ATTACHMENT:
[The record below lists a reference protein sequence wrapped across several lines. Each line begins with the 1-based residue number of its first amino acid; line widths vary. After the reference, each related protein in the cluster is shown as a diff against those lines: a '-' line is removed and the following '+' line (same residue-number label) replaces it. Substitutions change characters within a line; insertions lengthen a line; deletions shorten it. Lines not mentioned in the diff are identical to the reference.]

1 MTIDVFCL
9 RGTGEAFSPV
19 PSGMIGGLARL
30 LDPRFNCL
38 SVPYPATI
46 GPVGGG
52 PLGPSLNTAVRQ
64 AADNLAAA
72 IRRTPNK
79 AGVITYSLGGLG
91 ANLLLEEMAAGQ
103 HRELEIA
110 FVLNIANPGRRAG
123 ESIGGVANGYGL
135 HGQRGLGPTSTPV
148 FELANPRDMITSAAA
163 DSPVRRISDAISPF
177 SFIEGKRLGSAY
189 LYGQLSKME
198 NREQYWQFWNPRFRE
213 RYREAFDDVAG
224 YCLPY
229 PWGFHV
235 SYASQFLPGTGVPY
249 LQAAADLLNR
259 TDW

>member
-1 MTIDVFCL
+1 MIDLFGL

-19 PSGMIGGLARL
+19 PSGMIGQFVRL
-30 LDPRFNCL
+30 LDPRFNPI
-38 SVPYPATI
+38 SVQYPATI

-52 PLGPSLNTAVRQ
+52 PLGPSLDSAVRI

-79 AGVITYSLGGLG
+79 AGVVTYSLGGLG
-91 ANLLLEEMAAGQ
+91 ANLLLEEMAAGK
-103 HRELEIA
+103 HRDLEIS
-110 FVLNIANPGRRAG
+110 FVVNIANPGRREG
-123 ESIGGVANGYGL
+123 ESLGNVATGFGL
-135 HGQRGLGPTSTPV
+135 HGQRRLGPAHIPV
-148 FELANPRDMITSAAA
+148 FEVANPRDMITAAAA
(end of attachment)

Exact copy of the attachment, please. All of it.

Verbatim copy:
[The record below lists a reference protein sequence wrapped across several lines. Each line begins with the 1-based residue number of its first amino acid; line widths vary. After the reference, each related protein in the cluster is shown as a diff against those lines: a '-' line is removed and the following '+' line (same residue-number label) replaces it. Substitutions change characters within a line; insertions lengthen a line; deletions shorten it. Lines not mentioned in the diff are identical to the reference.]

1 MTIDVFCL
9 RGTGEAFSPV
19 PSGMIGGLARL
30 LDPRFNCL
38 SVPYPATI
46 GPVGGG
52 PLGPSLNTAVRQ
64 AADNLAAA
72 IRRTPNK
79 AGVITYSLGGLG
91 ANLLLEEMAAGQ
103 HRELEIA
110 FVLNIANPGRRAG
123 ESIGGVANGYGL
135 HGQRGLGPTSTPV
148 FELANPRDMITSAAA
163 DSPVRRISDAISPF
177 SFIEGKRLGSAY
189 LYGQLSKME
198 NREQYWQFWNPRFRE
213 RYREAFDDVAG
224 YCLPY
229 PWGFHV
235 SYASQFLPGTGVPY
249 LQAAADLLNR
259 TDW

>member
-1 MTIDVFCL
+1 MIDLFGL

-19 PSGMIGGLARL
+19 PSGMIGQFVRL
-30 LDPRFNCL
+30 LDPRFNPI
-38 SVPYPATI
+38 SVQYPATI

-52 PLGPSLNTAVRQ
+52 PLGPSLDSAVRI

-79 AGVITYSLGGLG
+79 AGVVTYSLGGLG
-91 ANLLLEEMAAGQ
+91 ANLLLEEMAAGK
-103 HRELEIA
+103 HRDLEIS
-110 FVLNIANPGRRAG
+110 FVVNIANPGRREG
-123 ESIGGVANGYGL
+123 ESLGNVATGFGL
-135 HGQRGLGPTSTPV
+135 HGQRRLGPAHIPV
-148 FELANPRDMITSAAA
+148 FEVANPRDMITAAAA